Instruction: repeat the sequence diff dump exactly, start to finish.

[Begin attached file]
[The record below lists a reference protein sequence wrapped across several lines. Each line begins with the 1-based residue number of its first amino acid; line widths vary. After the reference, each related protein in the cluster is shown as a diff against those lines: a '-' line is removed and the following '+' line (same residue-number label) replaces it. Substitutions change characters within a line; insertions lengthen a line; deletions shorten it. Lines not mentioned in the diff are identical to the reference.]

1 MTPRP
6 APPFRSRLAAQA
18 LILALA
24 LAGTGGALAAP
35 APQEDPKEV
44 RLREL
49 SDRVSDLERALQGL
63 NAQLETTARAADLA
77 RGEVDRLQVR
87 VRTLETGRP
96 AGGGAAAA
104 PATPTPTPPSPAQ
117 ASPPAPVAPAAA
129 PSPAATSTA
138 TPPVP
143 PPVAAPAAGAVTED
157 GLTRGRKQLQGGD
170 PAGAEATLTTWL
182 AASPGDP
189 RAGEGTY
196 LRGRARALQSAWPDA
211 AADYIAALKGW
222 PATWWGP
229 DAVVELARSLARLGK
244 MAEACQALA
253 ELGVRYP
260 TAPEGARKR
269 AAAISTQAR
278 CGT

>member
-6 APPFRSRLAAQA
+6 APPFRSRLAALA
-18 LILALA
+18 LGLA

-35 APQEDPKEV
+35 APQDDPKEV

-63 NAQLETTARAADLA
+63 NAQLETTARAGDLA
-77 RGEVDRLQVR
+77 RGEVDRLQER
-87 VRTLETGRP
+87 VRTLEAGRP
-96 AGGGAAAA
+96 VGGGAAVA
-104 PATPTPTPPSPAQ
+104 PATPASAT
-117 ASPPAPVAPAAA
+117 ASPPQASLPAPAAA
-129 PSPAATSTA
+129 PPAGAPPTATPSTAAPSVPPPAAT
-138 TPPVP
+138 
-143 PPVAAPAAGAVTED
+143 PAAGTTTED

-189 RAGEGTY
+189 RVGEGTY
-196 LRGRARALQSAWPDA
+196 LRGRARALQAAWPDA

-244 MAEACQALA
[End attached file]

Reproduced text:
[The record below lists a reference protein sequence wrapped across several lines. Each line begins with the 1-based residue number of its first amino acid; line widths vary. After the reference, each related protein in the cluster is shown as a diff against those lines: a '-' line is removed and the following '+' line (same residue-number label) replaces it. Substitutions change characters within a line; insertions lengthen a line; deletions shorten it. Lines not mentioned in the diff are identical to the reference.]

1 MTPRP
6 APPFRSRLAAQA
18 LILALA
24 LAGTGGALAAP
35 APQEDPKEV
44 RLREL
49 SDRVSDLERALQGL
63 NAQLETTARAADLA
77 RGEVDRLQVR
87 VRTLETGRP
96 AGGGAAAA
104 PATPTPTPPSPAQ
117 ASPPAPVAPAAA
129 PSPAATSTA
138 TPPVP
143 PPVAAPAAGAVTED
157 GLTRGRKQLQGGD
170 PAGAEATLTTWL
182 AASPGDP
189 RAGEGTY
196 LRGRARALQSAWPDA
211 AADYIAALKGW
222 PATWWGP
229 DAVVELARSLARLGK
244 MAEACQALA
253 ELGVRYP
260 TAPEGARKR
269 AAAISTQAR
278 CGT

>member
-6 APPFRSRLAAQA
+6 APPFRSRLAALA
-18 LILALA
+18 LGLA

-35 APQEDPKEV
+35 APQDDPKEV

-63 NAQLETTARAADLA
+63 NAQLETTARAGDLA
-77 RGEVDRLQVR
+77 RGEVDRLQER
-87 VRTLETGRP
+87 VRTLEAGRP
-96 AGGGAAAA
+96 VGGGAAVA
-104 PATPTPTPPSPAQ
+104 PATPASAT
-117 ASPPAPVAPAAA
+117 ASPPQASLPAPAAA
-129 PSPAATSTA
+129 PPAGAPPTATPSTAAPSVPPPAAT
-138 TPPVP
+138 
-143 PPVAAPAAGAVTED
+143 PAAGTTTED

-189 RAGEGTY
+189 RVGEGTY
-196 LRGRARALQSAWPDA
+196 LRGRARALQAAWPDA

-244 MAEACQALA